once you run this file, you can verify that the new queue length is in effect by running the following:
    # /var/qmail/bin/qmail-showctl | grep queue
    queuelifetime: Message lifetime in the queue is 172800 seconds.

    note how it doesn’t say “Default” anymore like the previous execution of the same command did.
    to force those old emails to be sent? just run qmHandle -a and you’ll notice that the queue (qmHandle -l) has gotten a lot shorter.
    if you don’t have qmHandle, you can get it on sourceforge; just click here. it’s not part of the regular qmail distribution. more information on qmHandle can be found in this blog entry.

    robots.txt and spidering.

    when you have content that is not for public consumption, you should always be safe than sorry by preventing the search engines from crawling (or spidering) the page and learning your link structure. for example, in a development environment, it would hardly be useful for the page to be viewed as if it’s a public site when it’s not ready yet.
    enter robots.txt. this file is extremely important; search engines look for that file and determine whether the site can be entered into its search cache or if you want to keep it private.
    the basic robots.txt file works like this: you stick the file in the root of your website (e.g. the public_html or httpdocs folder. it won’t work if it’s located anywhere else or in a subdirectory of the site.
    the crux of the robots.txt is the User-Agent and disallow directives. if you don’t want any search engine bots to spider your any files on your site, the basic file looks like this:
    User-agent: *
    Disallow: /

    however, if you don’t want the search engines to crawl a specific folder, e.g. www.yoursite.com/private, you would create the file as so:
    User-agent: *
    Disallow: /private/

    if you don’t want google to spider a specific folder called /newsletters/, then you would use the following:
    User-agent: googlebot
    Disallow: /newsletters/

    there are hundreds of bots that you’d need to consider, but the main ones are probably google (googlebot), yahoo (yahoo-slurp), and msn (msnbot).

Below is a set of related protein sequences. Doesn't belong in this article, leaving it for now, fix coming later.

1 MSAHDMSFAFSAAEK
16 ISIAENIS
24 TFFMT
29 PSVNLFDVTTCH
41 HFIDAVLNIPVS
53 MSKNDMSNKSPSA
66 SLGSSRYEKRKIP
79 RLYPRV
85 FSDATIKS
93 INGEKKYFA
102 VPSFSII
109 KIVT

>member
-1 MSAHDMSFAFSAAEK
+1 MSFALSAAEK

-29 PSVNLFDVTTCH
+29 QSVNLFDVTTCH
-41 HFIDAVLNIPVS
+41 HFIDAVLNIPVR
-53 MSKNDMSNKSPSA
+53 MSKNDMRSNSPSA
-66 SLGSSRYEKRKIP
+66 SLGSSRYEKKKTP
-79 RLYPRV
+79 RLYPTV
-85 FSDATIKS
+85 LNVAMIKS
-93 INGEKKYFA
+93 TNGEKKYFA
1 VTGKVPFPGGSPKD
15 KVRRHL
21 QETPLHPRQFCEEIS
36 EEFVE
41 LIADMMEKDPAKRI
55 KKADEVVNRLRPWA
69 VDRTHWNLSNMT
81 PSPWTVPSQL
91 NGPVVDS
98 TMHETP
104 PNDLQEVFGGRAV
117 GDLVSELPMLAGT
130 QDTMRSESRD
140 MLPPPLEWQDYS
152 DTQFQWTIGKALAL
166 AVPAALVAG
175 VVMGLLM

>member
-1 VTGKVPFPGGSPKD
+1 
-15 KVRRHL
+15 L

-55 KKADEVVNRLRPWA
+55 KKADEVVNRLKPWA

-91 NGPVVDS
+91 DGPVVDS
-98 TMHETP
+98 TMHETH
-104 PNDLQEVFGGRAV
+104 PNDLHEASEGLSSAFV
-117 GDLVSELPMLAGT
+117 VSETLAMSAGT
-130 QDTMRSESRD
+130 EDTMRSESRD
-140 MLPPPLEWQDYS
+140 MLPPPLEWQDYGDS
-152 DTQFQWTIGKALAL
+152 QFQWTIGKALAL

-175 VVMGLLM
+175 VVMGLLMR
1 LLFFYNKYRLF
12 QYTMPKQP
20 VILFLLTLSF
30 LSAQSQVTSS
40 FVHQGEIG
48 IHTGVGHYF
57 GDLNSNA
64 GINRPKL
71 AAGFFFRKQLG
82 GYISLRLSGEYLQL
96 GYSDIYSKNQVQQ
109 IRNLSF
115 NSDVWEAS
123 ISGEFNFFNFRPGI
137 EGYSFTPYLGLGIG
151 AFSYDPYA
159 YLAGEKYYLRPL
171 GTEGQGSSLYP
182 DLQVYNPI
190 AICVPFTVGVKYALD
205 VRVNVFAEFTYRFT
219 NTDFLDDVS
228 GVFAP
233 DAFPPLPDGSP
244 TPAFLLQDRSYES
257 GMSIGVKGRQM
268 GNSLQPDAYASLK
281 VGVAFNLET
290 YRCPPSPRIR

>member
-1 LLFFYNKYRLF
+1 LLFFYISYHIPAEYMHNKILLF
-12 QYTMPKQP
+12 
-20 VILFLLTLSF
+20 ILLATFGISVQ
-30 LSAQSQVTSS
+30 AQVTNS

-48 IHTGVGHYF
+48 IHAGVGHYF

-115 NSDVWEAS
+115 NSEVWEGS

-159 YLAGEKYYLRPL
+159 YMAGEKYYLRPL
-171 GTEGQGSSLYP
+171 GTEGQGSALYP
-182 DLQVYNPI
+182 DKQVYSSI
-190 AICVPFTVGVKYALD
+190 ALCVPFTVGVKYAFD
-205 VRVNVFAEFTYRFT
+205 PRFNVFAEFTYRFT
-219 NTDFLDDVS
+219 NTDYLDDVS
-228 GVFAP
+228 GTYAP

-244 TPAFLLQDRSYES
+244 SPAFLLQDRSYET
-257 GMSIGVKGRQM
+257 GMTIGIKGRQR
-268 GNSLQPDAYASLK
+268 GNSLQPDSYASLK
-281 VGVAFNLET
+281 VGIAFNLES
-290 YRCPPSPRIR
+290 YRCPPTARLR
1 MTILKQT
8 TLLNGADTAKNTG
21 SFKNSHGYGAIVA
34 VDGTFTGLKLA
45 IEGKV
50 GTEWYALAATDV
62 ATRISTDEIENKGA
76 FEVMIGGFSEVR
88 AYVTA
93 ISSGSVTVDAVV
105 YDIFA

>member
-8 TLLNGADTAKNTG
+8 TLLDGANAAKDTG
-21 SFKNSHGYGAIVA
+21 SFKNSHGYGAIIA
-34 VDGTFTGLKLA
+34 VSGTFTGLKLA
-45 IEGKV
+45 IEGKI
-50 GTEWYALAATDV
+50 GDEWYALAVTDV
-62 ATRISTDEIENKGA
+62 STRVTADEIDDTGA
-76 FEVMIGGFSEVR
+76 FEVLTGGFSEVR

you can also target multiple user-agents in a robots.txt file that looks like this:
    User-agent: *
    Disallow: /
    User-agent: googlebot
    Disallow: /cgi-bin/
    Disallow: /private/

    there’s a great reference on user agents on wikipedia. another great resource is this robots.txt file generator.
    where security is concerned, a robots.txt file makes a huge difference.

    showing and understanding mysql processes in detail.

    i’ve learned a little trick on how to determine how your mysql server is running and where to pinpoint problems in the event of a heavy load. this is useful in determining how you might want to proceed in terms of mysql optimization.
    # mysql -u [adminuser] -p
    mysql> show processlist;

    granted, on a server with heavy volume, you might see hundreds of rows and it will scroll off the screen. here are the key elements to the processlist table: Id, User, Host, db, Command, Time, State, Info, where:
    Id is the connection identifier
    User is the mysql user who issued the statement
    Host is the hostname of the client issuing the statement. this will be localhost in almost all cases unless you are executing commands on a remote server.
    db is the database being used for the particular mysql statement or query.
    Command can be one of many different commands issued in the particular query. the most common occurrence on a webserver is “Sleep,” which means that the particular database connection is waiting for new directions or a new statement.
    Time is the delay between the original time of execution of the statement and the time the processlist is viewed
    State is an action, event, or state of the specific mysql command and can be one of hundreds of different values.
    Info will show the actual statement being run in that instance
    another useful command is:
    mysql> show full processlist;
    which is equivalent to:
    mysqladmin -u [adminuser] -p processlist;
    this shows my specific query as:
    | 4342233 | adminusername | localhost | NULL | Query | 0 | NULL | show full processlist |

    or you can display each field in a row format (vertical format), like so, simply by appending \G to the end of the query:
    mysql> show full processlist\G
    this list is very likely preferable in the event that your data scrolls off the screen and you want to find out the specific field name of a value in your database.
    ******** 55. row ********
    Id: 4342233
    User: adminusername
    Host: localhost
    db: NULL
    Command: Query
    Time: 0
    State: NULL
    Info: show full processlist

    you can also check how many mysql queries a user has open by running the following command:
    mysqladmin -u [adminuser] -p pr | awk -F\| {‘print $3′} | sort -nk1 | awk -F_ {‘print $1′} |uniq -c |sort
    to see which database has the most active queries, run the following:
    mysqladmin -u [adminuser] -p pr | awk -F\| {‘print $3′} | sort -nk1 |uniq -c |sort
    oh, and since it’s useful… here’s a recommend /etc/my.cnf:

    [mysqld]
    datadir=/var/lib/mysql